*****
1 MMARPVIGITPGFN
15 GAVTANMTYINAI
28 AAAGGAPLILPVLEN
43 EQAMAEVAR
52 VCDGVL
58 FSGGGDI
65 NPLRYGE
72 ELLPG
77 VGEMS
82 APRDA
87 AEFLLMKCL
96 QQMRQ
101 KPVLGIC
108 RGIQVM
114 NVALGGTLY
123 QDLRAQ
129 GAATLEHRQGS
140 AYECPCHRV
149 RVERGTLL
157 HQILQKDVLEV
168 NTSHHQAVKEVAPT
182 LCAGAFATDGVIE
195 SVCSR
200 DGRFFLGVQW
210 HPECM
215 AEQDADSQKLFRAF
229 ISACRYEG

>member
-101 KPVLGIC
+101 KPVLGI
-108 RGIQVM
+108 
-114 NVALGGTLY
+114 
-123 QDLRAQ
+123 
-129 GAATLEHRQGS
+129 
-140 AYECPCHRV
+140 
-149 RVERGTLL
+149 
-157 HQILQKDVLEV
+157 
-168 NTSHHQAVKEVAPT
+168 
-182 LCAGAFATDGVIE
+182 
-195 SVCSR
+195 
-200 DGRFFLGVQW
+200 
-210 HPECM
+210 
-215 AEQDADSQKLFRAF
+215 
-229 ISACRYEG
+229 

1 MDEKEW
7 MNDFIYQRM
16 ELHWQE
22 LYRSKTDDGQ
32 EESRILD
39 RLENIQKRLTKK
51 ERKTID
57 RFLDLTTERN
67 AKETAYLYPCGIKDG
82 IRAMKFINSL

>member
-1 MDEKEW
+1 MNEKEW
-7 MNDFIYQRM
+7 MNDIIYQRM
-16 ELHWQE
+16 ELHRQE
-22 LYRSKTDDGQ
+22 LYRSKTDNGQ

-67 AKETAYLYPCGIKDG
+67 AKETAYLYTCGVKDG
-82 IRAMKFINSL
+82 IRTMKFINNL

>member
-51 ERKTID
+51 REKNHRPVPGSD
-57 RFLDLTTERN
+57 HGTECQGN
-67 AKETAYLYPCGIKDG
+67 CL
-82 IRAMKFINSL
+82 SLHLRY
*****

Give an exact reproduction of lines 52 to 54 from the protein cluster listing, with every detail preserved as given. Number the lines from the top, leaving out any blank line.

+200 
-210 HPECM
+210 